After a 67-year run, MAD Magazine and its “usual gang of idiots” are bidding farewell.
According to CNN’s Rob McLean and Michelle Lou, the satirical publication, which regaled generations of readers and influenced leading comedic figures, will disappear from newsstands after the release of its August issue. The magazine will reprint old material with new covers, which will be available in comic stores and via subscription. But aside from end-of-year specials and other one-off features, MAD won’t be creating any new content.
In its heyday in the early ’70s, MAD had more than 2 million subscribers, but those numbers dwindled dramatically in recent decades. MAD relaunched as a bimonthly in 2018 with full-color issues that sought to reinvigorate the magazine while preserving its signature brand of whip-smart satire and gleeful doofiness. (The first of the new issues featured Alfred E. Neuman, MAD’s fictional mascot, with his middle finger shoved up his nose—a reference to a 1974 cover that shocked readers.) But that wasn’t enough to save the publication.
“We have influenced or entertained a great many people who are now grown and introduced it to their children,” MAD cartoonist Al Jaffee tells Michael Cavna of the Washington Post. “It’s mostly nostalgia now.”
When it debuted in 1952, MAD was a comic book send-up of other comic books. But fairly quickly, it became a “riotous journal that tackled the entirety of Cold War America in all its paranoid, conformist, consumerist glory,” Thomas Vinciguerra reflected for the Daily Beast. The magazine pointed out the hypocrisy of presidents, skewered uncritical patriotism and published iconic cartoons like Spy vs. Spy, in which two agents duke it out, seemingly with no higher purpose than ensuring the destruction of the other. Spy vs. Spy was created by Antonio Prohías, a Cuban expat who had been accused of working with the CIA after he published work that was critical of Fidel Castro.
Though silly, the magazine had a serious mission: to encourage readers to think carefully and skeptically. “The editorial mission statement has always been the same: ‘Everyone is lying to you, including magazines. Think for yourself. Question authority,’” longtime editor John Ficarra once said. In MAD’s early years, this was a radical, subversive notion.“[T]he profusion of advertising and Cold War propaganda infected everything in American culture,” Michael J. Socolow explains in the Conversation. “At a time when American television only relayed three networks and consolidation limited alternative media options, MAD’s message stood out.”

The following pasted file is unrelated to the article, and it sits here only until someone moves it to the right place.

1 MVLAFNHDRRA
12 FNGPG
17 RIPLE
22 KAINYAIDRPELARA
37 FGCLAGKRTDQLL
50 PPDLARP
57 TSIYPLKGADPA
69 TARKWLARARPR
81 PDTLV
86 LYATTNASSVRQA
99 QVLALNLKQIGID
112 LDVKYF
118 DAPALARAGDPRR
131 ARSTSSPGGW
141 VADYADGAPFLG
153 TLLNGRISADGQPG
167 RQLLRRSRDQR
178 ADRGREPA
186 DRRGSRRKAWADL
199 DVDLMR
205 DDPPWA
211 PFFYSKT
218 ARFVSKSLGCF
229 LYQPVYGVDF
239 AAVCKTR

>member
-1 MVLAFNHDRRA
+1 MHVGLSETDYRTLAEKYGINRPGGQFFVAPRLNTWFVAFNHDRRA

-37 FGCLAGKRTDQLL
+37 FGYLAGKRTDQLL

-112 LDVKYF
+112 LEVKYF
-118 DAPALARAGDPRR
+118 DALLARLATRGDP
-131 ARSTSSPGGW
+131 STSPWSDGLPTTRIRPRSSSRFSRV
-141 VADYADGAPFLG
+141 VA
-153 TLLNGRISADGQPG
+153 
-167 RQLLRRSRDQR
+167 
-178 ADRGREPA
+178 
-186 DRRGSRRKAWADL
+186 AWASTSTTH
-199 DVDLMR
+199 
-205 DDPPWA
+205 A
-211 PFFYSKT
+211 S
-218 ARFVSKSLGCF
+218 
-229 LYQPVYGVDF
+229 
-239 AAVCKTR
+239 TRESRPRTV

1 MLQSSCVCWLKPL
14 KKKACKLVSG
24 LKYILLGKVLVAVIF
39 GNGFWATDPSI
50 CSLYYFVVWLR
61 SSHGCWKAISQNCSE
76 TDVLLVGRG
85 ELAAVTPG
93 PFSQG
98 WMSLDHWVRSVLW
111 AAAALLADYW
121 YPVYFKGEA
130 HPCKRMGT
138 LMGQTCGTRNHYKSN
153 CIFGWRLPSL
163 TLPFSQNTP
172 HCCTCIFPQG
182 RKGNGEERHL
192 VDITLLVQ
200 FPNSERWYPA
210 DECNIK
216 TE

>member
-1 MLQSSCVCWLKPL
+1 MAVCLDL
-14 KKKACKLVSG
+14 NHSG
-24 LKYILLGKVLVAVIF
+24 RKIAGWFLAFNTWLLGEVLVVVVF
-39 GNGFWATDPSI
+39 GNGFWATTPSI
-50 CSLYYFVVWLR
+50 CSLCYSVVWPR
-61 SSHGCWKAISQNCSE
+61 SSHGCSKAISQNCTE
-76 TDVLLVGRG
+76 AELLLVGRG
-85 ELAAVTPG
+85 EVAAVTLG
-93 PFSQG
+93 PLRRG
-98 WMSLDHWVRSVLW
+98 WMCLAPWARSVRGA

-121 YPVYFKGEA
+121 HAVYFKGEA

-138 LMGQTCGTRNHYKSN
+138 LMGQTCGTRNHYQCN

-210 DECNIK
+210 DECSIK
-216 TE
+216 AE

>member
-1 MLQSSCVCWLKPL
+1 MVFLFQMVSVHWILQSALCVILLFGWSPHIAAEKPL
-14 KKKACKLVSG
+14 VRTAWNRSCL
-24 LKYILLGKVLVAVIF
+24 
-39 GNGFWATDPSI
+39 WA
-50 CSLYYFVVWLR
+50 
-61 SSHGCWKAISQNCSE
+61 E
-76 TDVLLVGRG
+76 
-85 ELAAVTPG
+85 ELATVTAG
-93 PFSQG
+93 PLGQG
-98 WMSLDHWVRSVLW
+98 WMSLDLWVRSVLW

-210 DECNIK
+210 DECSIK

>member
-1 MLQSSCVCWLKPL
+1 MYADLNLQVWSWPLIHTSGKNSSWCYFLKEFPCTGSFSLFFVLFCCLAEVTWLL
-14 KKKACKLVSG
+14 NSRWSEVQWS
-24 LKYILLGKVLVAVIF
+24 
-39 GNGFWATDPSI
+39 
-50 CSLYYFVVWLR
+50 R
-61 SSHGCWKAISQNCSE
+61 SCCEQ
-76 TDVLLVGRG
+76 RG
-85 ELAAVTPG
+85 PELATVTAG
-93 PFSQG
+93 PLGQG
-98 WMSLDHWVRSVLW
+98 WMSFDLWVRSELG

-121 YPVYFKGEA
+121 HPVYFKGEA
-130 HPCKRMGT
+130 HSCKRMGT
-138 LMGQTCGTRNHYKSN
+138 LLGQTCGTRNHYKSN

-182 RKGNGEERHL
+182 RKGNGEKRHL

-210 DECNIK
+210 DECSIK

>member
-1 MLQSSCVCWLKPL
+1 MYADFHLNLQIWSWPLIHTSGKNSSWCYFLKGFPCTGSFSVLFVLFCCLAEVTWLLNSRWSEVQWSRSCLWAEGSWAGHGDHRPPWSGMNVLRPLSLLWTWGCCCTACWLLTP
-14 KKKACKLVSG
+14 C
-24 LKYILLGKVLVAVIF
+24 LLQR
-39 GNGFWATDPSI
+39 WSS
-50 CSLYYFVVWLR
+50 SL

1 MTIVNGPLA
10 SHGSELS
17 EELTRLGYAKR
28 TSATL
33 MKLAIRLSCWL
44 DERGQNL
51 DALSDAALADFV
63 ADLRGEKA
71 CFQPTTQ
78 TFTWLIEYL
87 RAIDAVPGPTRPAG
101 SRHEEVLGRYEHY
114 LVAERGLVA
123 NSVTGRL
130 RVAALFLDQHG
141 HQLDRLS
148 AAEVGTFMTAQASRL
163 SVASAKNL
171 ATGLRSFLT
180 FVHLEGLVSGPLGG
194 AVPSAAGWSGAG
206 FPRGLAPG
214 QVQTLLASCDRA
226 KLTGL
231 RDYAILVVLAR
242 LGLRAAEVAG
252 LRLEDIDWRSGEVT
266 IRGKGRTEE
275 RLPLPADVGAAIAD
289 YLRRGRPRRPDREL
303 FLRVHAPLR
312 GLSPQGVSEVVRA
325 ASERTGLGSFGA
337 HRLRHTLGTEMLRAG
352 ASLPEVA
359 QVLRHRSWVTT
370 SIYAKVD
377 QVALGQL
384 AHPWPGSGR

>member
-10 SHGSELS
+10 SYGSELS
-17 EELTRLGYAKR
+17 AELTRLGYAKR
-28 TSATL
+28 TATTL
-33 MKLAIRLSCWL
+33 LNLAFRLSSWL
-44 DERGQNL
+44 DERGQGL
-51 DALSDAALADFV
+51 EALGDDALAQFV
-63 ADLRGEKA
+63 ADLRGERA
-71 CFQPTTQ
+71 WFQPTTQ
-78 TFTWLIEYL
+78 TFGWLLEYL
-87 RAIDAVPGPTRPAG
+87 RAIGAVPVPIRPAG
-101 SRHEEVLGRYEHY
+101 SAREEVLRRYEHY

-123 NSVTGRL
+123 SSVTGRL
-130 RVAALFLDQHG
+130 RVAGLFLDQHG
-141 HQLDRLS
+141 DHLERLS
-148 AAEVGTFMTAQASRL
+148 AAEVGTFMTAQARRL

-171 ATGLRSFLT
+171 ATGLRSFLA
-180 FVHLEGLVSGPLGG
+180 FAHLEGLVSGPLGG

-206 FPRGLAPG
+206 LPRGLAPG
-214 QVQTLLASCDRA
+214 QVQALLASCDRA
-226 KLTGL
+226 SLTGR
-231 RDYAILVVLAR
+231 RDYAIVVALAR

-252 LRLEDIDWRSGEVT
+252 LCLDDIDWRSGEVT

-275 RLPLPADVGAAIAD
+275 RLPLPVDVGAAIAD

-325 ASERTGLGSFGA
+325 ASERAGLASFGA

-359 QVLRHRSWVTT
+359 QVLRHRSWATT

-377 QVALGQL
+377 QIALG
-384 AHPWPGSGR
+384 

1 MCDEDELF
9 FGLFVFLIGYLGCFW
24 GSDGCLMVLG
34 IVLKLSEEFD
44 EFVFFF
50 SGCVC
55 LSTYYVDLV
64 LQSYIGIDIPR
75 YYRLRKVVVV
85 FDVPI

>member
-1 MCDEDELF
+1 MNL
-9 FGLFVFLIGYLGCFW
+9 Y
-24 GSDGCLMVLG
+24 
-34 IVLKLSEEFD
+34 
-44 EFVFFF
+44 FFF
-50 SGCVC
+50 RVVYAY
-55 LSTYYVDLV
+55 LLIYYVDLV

But the magazine struggled to keep its edge during the internet era, when satirical takes on our culture are everywhere and instantly available. One can scarcely log onto Twitter or Facebook without seeing a clip of John Oliver or the cast of Saturday Night Live attempt to skewer the latest in political absurdities. MAD helped lay the groundwork for these modern comedians, but it can no longer compete with them.
“Its smart satire and irreverent and self-deprecating humor spawned entire generations of humorists who brought those sensibilities to books, film, TV and eventually the Internet,” MAD artist Tom Richmond tells Cavna. “New generations then received their satirical influences from these new-media stars, not knowing where the source came from. Even up until the end, MAD was doing sharp satirical work, but ultimately audiences were elsewhere.”
A particularly telling sign of MAD’s fading star came in May, when President Trump mocked Democratic presidential candidate Pete Buttigieg by comparing him to Alfred E. Neuman. Buttigieg, who is 37, said he had to turn to Google to understand the insult.
“I guess it’s just a generational thing,” Buttigieg said. “I didn’t get the reference.”
News of MAD’s last hurrah has prompted an outpouring from those who grew up loving the magazine. “Weird Al” Yankovic, who became MAD’s first guest editor in 2015, wrote on Twitter that he was “profoundly sad” to learn that the magazine was winding down its operations.
“I can’t begin to describe the impact it had on me as a young kid–it’s pretty much the reason I turned out weird,” he added. “Goodbye to one of the all-time greatest American institutions.”